There are many models of obesity that accompany theories behind the weight loss results seen with fad weight loss diets. One of them is fueled by a line of research that shows the hormonal and neurological changes seen in those with obesity are linked with reduced impulse control and increased release of the hunger hormone, ghrelin, resulting in a higher consumption of unhealthy fattening foods and a resistance towards physical activity. This line of thinking is a partially exaggerated view that undermines an overweight individual’s will and ability to lose weight. It is also not the only hypothesis for obesity.[11]

Many obese individuals have tried restricting what they eat as well as increasing their physical activity levels; and are still unable to get results. This is because the nature of the condition is metabolic,[12] [13] which produces chemical changes in cells that affect the way fat, and often glucose, are metabolized. Multiple factors are able to contribute towards forming this metabolic imbalance and most of them are synonymous with an unhealthy Western lifestyle.[14]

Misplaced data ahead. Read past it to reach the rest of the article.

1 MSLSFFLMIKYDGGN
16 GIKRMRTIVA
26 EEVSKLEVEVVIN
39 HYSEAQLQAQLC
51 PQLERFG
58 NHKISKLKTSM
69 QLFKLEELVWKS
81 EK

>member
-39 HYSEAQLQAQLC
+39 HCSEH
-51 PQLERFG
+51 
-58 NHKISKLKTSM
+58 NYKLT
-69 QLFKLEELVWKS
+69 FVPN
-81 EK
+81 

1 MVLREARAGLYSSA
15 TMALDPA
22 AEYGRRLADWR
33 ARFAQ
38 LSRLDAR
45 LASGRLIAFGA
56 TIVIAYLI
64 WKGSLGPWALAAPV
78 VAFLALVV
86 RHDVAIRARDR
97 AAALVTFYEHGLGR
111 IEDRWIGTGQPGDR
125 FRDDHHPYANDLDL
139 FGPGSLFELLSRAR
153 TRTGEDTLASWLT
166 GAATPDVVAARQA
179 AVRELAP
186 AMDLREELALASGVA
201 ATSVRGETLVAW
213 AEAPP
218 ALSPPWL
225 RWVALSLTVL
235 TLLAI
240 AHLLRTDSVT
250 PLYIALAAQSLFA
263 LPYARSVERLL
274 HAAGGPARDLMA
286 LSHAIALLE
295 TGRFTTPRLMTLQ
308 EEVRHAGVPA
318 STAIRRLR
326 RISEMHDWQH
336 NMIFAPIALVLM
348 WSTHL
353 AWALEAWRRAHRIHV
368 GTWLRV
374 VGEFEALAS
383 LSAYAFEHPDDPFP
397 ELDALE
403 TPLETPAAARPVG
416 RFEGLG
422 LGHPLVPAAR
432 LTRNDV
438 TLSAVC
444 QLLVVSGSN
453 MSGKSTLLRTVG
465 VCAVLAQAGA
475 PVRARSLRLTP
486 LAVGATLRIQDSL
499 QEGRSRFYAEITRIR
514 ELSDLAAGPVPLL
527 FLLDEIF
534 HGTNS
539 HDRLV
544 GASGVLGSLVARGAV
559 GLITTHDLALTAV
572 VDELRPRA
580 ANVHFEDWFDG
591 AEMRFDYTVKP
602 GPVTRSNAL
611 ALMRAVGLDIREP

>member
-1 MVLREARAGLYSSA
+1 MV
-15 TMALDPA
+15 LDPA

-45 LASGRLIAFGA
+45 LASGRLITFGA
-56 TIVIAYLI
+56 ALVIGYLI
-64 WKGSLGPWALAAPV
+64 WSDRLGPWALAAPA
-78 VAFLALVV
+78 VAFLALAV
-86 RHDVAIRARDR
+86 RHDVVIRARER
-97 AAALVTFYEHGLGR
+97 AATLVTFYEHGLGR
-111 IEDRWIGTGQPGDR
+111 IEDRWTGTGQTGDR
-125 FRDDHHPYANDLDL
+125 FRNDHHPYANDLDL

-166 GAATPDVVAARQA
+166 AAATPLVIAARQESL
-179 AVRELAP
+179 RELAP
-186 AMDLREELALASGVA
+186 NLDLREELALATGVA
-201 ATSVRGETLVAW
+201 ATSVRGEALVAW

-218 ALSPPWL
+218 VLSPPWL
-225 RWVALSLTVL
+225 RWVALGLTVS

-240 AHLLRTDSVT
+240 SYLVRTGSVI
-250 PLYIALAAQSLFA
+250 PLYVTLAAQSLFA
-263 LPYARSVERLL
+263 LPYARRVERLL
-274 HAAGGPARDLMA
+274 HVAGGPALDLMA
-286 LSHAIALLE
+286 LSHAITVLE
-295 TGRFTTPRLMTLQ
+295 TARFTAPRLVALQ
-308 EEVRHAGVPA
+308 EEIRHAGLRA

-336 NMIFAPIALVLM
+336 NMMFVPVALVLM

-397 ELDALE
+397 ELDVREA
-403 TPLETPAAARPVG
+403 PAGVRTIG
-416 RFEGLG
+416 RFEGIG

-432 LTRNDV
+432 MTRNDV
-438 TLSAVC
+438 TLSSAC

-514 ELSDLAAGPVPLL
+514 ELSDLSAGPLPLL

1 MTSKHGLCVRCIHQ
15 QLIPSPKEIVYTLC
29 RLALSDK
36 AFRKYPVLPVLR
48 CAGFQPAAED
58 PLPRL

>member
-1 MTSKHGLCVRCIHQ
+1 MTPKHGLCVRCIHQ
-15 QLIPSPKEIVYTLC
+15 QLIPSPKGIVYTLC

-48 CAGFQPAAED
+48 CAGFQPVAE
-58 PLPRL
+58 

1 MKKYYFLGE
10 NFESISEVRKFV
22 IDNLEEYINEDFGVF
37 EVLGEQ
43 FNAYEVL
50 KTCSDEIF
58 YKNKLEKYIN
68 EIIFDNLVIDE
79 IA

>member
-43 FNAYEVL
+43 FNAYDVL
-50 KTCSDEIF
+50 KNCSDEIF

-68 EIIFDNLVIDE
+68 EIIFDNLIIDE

Readily available processed foods tend to promote deficits in energy metabolism. These foods are affordable, easily satiating, very high in calories, low in nutrients and tend to have artificial additives that directly promote weight gain. The Western lifestyle encourages consuming this type of food, emphasizing maximum productivity with minimal time for focusing on one’s health and well-being.

Studies have revealed that satiety is linked with the nutrient density of foods.[15] This highlights how foods low in nutrients and high in calories are not filling and promote the energy imbalance seen in obesity and other metabolic syndromes. All these factors and more have led to much frustration amongst obese individuals that try their best to lose weight.

When to consult a professional about your diet

Not everyone needs to consult a nutritionist or dietician in order to improve their diets. Many people see better results by merely including a wider variety of healthy foods in their eating patterns. However, if one is still struggling in spite of following a diet perceived as healthy, then it is recommended to get professional advice.